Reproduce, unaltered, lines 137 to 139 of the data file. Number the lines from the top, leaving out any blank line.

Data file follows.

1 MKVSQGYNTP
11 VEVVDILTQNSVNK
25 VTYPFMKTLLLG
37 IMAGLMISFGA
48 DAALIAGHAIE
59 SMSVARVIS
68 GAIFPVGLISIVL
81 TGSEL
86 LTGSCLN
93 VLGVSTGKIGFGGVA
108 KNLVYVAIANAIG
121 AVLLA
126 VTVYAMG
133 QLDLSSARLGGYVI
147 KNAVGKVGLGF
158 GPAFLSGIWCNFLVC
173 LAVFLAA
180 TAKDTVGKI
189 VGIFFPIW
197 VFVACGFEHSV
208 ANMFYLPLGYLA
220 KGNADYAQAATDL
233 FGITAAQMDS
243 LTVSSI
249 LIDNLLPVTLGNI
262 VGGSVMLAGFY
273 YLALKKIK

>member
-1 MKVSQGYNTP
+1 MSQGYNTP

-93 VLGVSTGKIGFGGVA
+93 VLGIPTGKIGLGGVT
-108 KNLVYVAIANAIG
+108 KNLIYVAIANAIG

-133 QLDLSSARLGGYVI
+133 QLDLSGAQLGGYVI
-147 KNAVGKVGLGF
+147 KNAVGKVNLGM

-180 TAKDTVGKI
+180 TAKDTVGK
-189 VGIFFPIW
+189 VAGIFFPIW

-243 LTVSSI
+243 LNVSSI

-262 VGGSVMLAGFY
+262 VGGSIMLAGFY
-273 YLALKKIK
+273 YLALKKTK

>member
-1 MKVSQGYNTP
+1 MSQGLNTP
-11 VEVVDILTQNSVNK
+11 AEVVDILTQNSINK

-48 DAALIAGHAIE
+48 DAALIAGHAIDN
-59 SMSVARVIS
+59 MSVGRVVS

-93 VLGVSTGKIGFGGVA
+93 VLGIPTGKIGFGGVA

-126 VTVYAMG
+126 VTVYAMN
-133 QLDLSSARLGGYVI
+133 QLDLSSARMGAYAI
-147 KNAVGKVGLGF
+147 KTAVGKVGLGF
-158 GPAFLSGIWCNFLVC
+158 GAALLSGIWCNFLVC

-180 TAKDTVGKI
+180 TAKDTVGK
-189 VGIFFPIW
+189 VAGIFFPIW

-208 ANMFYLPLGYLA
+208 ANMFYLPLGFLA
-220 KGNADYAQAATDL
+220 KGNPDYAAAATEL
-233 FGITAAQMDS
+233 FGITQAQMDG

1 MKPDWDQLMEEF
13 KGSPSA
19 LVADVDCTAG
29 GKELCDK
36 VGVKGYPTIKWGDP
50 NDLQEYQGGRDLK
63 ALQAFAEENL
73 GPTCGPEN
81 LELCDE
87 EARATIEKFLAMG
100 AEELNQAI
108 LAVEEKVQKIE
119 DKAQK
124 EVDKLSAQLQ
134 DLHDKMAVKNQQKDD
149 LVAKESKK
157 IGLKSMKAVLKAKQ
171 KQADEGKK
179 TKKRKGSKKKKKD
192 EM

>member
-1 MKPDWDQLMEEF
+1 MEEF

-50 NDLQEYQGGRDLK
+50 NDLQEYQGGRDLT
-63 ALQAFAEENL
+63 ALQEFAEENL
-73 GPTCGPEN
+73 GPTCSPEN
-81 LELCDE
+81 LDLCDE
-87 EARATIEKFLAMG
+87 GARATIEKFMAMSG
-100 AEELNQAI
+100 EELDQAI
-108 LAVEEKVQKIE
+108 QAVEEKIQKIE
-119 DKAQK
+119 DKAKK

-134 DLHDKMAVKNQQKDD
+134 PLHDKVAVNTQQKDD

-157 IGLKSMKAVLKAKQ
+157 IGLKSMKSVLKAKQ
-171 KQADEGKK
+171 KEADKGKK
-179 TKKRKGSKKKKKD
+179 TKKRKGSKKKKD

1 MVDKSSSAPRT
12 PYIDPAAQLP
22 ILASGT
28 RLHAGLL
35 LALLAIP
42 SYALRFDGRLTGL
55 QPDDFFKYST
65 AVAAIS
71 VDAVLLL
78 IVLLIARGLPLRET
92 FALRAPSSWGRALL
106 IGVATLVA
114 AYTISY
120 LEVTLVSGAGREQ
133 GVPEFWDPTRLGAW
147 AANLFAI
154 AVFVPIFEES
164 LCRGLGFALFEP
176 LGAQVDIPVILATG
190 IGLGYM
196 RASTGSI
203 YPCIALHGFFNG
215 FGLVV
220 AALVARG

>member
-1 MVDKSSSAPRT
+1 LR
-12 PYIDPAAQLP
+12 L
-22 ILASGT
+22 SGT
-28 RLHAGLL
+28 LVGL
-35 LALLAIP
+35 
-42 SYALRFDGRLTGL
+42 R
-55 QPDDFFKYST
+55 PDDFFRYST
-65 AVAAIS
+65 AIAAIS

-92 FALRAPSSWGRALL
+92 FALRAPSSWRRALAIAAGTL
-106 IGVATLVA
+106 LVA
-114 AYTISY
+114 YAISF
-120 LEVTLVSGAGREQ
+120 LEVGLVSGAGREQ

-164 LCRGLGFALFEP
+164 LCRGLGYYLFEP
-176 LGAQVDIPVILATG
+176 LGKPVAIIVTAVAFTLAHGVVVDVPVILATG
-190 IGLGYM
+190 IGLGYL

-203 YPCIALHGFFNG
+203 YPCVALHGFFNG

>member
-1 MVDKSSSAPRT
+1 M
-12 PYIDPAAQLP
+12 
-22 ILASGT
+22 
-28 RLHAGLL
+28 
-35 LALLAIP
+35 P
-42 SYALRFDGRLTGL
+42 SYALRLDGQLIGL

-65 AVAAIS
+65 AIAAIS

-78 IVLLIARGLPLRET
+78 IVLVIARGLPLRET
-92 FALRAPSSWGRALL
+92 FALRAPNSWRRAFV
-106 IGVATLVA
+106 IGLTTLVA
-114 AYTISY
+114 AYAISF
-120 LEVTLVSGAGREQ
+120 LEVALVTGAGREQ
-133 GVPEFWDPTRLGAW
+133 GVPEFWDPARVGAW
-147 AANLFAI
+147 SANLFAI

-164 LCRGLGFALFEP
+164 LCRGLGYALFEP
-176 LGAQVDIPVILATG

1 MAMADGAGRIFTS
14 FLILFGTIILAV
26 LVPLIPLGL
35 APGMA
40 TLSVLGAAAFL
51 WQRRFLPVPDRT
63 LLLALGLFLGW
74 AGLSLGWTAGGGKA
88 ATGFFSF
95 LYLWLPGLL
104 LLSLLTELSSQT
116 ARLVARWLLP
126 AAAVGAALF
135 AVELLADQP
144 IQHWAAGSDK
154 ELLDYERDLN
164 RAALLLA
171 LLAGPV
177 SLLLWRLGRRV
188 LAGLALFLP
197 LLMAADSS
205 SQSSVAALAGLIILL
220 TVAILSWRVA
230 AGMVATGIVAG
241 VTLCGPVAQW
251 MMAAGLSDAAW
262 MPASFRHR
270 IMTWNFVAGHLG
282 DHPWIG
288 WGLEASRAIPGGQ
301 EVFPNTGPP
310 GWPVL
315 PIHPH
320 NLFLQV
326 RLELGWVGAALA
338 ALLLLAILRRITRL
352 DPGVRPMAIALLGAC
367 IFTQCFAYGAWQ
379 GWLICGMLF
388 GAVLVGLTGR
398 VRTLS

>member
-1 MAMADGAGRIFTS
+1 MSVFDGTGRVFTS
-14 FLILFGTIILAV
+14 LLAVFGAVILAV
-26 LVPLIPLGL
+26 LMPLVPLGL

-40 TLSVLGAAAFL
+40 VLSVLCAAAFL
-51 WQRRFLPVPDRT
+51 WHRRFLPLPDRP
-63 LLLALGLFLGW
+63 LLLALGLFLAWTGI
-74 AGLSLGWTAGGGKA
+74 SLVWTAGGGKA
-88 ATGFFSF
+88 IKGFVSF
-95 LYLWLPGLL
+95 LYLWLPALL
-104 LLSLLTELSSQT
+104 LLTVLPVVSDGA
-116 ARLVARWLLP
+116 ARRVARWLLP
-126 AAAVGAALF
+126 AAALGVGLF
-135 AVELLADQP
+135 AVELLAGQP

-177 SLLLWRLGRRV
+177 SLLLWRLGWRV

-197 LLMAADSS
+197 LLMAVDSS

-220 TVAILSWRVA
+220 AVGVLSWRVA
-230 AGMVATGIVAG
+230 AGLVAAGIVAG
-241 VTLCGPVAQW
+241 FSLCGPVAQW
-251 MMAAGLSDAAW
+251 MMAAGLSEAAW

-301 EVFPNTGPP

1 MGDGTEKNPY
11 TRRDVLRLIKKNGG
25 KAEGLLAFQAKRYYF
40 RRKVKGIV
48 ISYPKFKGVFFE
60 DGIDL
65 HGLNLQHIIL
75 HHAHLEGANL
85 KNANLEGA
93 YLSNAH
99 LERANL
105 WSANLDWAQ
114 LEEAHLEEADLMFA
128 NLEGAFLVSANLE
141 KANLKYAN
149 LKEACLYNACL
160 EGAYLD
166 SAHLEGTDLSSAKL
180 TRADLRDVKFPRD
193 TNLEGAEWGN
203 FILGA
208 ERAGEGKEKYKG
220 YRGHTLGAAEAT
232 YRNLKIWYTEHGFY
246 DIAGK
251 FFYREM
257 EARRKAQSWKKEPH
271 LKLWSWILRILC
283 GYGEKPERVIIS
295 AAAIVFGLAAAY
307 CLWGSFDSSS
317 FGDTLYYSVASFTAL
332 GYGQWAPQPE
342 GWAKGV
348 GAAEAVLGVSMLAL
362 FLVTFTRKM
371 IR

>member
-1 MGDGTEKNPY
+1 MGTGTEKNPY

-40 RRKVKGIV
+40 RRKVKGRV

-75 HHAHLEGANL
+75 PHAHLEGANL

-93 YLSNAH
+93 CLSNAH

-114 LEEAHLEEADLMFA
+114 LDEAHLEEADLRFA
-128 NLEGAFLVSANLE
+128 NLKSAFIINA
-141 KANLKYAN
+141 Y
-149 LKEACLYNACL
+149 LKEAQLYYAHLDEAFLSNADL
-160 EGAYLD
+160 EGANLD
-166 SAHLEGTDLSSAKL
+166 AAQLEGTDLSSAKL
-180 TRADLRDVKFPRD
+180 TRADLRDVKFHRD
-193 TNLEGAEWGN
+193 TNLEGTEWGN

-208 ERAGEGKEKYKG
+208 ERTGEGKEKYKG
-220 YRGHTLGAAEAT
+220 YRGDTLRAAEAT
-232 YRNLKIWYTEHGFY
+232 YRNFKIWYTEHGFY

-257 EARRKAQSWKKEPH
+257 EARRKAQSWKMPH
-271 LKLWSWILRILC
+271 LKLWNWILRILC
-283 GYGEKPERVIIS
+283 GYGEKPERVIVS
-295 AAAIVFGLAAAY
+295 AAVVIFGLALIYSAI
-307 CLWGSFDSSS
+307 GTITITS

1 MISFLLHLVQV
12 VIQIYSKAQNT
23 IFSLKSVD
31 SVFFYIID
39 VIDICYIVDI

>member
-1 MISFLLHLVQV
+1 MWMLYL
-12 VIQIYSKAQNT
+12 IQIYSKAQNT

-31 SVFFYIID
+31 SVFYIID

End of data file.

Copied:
114 AYTISY
120 LEVTLVSGAGREQ
133 GVPEFWDPTRLGAW